I enjoyed this collection of Johnson’s writings on the application of Zen practice to politics, race, culture, and spirituality. This is not a how-to manual on these issues, but rather a collection of essays that have been published in periodicals over the last decade and a half. The six short stories that conclude the collection have Buddhist themes within. Overall, an enjoyable, thought-provoking collection.
Buddhism-influenced essays, stories, and reviews by National Book Award winner Charles R. Johnson.
This wide and varied collection of essays, reviews, and short stories by the renowned author Charles Johnson offers incisive views on politics, race, and Buddhism. Johnson notes that in his life the two activities that have anchored him and reinforce each other are creative production and spiritual practice. This book is a crystallization of what he has learned during his passage through American literature, the visual arts, and the Buddhadharma.
# “And if Peace Is Their Goal . . .” on the principles of enlightened politics
# “The King We Need” on the deep and sophisticated moral philosophy of Dr. Martin Luther King Jr., and why King’s teachings and example are important to all Americans
# “Why Buddhists Should Vote”–Johnson posits that voting can be seen as a way to reduce suffering
# “The Meaning of Barack Obama”–an appreciation of the man who became one of the most historic US presidents, even before his first 100 days were through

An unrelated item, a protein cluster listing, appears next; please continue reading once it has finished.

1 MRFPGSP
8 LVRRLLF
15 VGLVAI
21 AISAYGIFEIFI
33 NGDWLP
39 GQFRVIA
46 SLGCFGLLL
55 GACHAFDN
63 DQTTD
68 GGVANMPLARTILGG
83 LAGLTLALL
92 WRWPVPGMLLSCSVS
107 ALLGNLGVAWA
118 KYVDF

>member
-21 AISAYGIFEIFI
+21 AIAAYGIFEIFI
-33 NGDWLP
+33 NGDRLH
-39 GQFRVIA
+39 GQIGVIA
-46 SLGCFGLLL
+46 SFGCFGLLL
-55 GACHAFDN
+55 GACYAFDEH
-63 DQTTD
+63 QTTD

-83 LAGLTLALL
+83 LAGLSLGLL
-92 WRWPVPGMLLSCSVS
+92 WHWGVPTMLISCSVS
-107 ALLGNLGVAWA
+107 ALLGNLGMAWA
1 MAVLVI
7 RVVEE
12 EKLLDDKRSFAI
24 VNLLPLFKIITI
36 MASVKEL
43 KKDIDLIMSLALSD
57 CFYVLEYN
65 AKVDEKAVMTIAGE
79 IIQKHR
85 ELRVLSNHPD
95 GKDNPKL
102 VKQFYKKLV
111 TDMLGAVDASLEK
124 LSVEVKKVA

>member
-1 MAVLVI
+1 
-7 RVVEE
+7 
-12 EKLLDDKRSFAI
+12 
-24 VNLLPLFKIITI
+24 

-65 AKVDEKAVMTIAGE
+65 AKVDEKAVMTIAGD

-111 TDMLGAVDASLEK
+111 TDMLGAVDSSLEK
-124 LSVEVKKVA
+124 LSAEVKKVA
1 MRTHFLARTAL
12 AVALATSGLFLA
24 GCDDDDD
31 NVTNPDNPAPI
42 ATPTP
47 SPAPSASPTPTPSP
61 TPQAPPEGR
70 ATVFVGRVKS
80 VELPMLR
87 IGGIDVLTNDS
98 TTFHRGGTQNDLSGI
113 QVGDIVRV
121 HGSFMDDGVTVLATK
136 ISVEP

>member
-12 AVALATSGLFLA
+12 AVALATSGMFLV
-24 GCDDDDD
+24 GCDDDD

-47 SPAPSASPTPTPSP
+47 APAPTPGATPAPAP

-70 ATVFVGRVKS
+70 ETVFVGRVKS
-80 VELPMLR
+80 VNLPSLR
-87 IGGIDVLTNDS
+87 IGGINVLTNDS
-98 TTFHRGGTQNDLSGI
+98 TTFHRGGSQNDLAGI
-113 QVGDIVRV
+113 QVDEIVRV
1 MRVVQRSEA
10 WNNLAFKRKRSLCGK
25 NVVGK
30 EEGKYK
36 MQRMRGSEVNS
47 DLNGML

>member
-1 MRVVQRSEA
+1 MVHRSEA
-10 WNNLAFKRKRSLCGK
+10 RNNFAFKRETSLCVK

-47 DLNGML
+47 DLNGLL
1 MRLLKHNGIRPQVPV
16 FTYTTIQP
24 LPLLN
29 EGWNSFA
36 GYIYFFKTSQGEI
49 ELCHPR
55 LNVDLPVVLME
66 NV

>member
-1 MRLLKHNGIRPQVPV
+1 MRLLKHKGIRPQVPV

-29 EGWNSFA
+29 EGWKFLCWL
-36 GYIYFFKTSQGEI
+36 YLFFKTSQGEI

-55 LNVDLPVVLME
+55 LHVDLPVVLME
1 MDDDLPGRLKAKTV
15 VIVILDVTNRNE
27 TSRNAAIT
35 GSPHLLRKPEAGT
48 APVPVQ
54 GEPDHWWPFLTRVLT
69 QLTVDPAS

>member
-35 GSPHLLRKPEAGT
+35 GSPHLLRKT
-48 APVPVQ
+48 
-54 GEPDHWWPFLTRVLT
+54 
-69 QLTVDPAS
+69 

# “Why Buddhism for Black America Now?”–what Buddhism can offer the African-American community in the post-MLK era
Something I find worthy of meditation is how in the dialectic between Samsara and Nirvana, the dreamworld of Samsara is logically prior to and quite necessary for the awakening to Nirvana. When discussing Tantric Buddhism, Gunapala Dharmasiri says in the spirit of Nagarjuna, “We make a Samsara out of Nirvana through our conceptual projections. Tantrics maintain that the world is there for two purposes. One is to help us to attain enlightenment. As the world is, in fact, Nirvana, the means of
the world can be utilized to realize Nirvana, when used in the correct way.”
Perhaps a more concrete way of expressing this in terms of social action is to say we come to the Buddhadharma precisely because the suffering we have experienced in the world of relativity forces us to relentlessly question “conventional” truth and the status quo, as Ashoka discovered that his slaughter of the Kalingas brought him no happiness, or as Buddhist monk Claude AnShin Thomas realized after his killing civilians during the Vietnam War. Or we can consider the case of a black American born in the late 1940s, as I was, a person who knows firsthand the reality of racial segregation in the South and North fifty years ago, and the subtler forms of discrimination in the post–civil rights period, which I call “Jim Crow lite.” He (or she) discovers that many Eurocentric whites project fictitious racial “substance” (or meaning) onto people of color, never seeing the mutable individual before them. (Just as unenlightened men do with women.) In their thinking, they dualistically carve the world up in terms of the illusory constructs of “whiteness” and “blackness” and, on the basis of this mental projection, create social structures–as Tillich declared–that fuel attachment, clinging, prejudice, and what the Dharma describes as the “three poisons” of ignorance, hatred, and greed. A black poet expressed powerfully his pain at this reality when he wrote, “Must I shoot the white man dead / To kill the nigger in his head?”